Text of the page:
By Liana Jacob
MEET the strong waitress who took control of her life after her obsession with exercise and losing weight led her to become anorexic, shrinking to a size two.
In June 2013, online fitness coach and waitress, Morgan Bryant (22), from Anderson, USA, began showing signs of anorexia which she suffered with for three years.
She began counting calories and used to run for seven to eight miles a day, three days a week and work out on the beach in the heat. By consuming as little as 900 calories a day, Morgan dropped down to 6st 11Ibs and a UK size two.
It wasn’t until one day in August 2015, Morgan began to realise that it was an obsession and after looking up anorexia online, still in denial that she was anorexic, the reality of her health hit her.
Her recovery process resulted in her binging initially, reaching her peak weight of 11st 1Ib a year later, but she managed to find a good balance in May 2017, when her weight in 2017 when she landed on a healthy weight of 9st 4Ibs and a UK size eight.
“It was a gradual process that began with loving exercise and losing weight. It then became an obsession to see how small I could get, and I started yearning to ‘perfect’ my body,” Morgan said.
“I felt trapped. I believed the lies about myself and the standards I had to meet. I was terrified of gaining weight and was a slave to exercise.
“It was a battle to allow myself even one rest-day a week. I ran three days-a-week, one of those being seven or eight miles.
“The other days I did hard strenuous workouts with weights, squats and push ups. All my exercises were done in the afternoon heat at the beach. I thought if I did my exercise outside in the heat that I would burn more calories.
“I ate about nine-hundred calories a day and would eat two saltines to keep from getting weak in the heat. If I ever ‘splurged’ then I would work out twice a day or run extra the next morning.
“I then began to realise it was an obsession and something that controlled my life. I remember one night I looked up the definition of anorexia online – never believing I could ever struggle with something like that – but the definition was everything I was feeling one-hundred percent.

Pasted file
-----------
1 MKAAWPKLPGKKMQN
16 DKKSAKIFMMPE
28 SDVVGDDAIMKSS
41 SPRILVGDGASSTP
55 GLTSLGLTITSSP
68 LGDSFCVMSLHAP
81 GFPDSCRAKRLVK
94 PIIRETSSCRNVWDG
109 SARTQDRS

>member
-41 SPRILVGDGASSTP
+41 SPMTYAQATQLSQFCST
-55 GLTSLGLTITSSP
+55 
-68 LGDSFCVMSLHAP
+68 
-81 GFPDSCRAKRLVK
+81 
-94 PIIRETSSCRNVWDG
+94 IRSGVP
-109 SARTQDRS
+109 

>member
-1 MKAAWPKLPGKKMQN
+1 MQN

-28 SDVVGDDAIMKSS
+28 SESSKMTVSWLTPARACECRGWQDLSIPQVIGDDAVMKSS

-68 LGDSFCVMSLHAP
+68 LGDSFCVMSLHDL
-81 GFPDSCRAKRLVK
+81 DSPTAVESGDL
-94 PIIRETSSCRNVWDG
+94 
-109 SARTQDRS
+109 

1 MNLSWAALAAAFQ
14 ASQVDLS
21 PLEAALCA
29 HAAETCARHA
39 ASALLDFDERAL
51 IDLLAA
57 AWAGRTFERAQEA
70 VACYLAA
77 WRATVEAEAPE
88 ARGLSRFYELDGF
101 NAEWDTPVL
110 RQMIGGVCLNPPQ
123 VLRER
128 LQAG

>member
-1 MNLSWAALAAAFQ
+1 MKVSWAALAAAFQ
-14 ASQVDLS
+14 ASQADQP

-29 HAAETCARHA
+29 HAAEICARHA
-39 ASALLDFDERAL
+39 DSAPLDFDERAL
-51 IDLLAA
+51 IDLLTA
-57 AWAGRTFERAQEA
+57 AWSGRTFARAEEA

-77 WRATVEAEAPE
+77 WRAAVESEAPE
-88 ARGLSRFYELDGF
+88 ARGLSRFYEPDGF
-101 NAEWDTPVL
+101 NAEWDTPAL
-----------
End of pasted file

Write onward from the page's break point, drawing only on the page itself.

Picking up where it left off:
“I knew life was not meant to be so enslaved to something and as a Christian I believed I was created for freedom. Once I saw it as an issue and for what it was, I was ready to change.”
However, the process of recovery resulted in swapping one addiction for another; from refraining from eating, to binging on food, while Morgan found the right balance.
“After anorexia it’s very common for people to struggle with binging. I still struggled with the emotional aspects of eating but just in a different way.
“I ate to feel better and to stuff my feelings. Instead of facing my emotions I would eat to make myself feel better.
“Stress, loneliness, anxiety, depression and boredom all were dealt with by eating. Like anorexia, binging doesn’t make sense logically. I would stuff my face to the point of discomfort but couldn’t stop the habit.
“I now try to eat clean and natural but also enjoy unhealthy foods on occasion. I strive for a balanced/healthy lifestyle instead of a perfect diet.
“I am training for a marathon right now, so I still exercise because I enjoy it and not because I have to. However, I definitely take plenty of rest days whenever my body needs it.”
Her new-found confidence in her current weight has now taught her the true affect of an eating disorder that she wasn’t aware of before.
“It’s given me more compassion and understanding for people who struggle with food. I now am so much more aware of how mental and emotional an eating disorder can be,” Morgan said.
“People tend to assume all you need to do is ‘eat more’ but it goes way deeper than that. It’s also grown me as a person to overcome something so life threatening.
“I am now humbled, but secure in who I am as a person rather than just a body. I think a lot of people don’t understand anorexia.
“Some are just happy to see me healthy and those who have struggled with eating disorders themselves are proud and encouraged by my recovery.
“Life wasn’t meant for bondage and you aren’t expected to be perfect. Your worth isn’t in the size of your body, but in your heart.
“You are not alone, and you aren’t crazy for what you think and feel. Recovery is possible. Freedom in food and exercise is worth fighting for.”
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